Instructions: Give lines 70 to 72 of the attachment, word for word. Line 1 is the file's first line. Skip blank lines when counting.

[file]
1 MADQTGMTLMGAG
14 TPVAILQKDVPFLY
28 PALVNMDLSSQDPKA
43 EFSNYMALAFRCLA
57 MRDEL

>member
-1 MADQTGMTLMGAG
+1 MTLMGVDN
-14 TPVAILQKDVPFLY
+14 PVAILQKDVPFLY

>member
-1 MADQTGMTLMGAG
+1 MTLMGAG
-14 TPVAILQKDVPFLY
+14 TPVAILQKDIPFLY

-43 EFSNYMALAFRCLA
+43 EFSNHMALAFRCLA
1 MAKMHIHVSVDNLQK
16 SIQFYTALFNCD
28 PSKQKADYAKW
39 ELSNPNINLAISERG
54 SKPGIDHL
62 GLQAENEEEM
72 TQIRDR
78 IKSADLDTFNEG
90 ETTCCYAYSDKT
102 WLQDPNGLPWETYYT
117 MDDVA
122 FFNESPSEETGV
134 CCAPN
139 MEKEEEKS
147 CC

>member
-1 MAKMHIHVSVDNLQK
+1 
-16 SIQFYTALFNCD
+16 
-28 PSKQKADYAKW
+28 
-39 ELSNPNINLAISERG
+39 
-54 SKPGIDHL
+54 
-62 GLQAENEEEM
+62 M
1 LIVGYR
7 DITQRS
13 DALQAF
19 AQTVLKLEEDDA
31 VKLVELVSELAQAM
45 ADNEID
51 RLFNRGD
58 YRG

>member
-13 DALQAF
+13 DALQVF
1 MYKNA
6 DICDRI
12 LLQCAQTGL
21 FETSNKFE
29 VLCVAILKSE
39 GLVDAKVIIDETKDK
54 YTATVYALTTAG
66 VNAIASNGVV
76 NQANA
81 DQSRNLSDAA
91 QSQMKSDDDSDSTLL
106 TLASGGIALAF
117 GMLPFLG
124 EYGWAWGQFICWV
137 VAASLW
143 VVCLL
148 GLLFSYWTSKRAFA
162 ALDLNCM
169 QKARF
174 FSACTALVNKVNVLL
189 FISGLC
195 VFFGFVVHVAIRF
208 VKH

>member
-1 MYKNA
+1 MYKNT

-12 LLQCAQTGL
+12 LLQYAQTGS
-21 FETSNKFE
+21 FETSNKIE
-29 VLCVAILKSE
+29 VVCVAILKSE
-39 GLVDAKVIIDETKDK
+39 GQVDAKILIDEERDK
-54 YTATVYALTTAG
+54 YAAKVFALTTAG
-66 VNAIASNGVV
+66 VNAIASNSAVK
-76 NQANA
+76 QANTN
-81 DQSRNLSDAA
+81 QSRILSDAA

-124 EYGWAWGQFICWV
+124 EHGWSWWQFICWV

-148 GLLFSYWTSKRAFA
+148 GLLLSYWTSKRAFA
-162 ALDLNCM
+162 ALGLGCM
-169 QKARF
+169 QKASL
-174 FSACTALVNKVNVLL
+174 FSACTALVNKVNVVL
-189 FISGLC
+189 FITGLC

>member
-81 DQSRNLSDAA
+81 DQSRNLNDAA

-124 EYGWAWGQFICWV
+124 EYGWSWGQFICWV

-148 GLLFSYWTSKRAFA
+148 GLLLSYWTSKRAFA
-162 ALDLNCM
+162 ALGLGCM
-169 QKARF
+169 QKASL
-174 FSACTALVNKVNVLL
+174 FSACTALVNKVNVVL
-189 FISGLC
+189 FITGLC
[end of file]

124 EYGWAWGQFICWV
137 VAASLW
143 VVCLL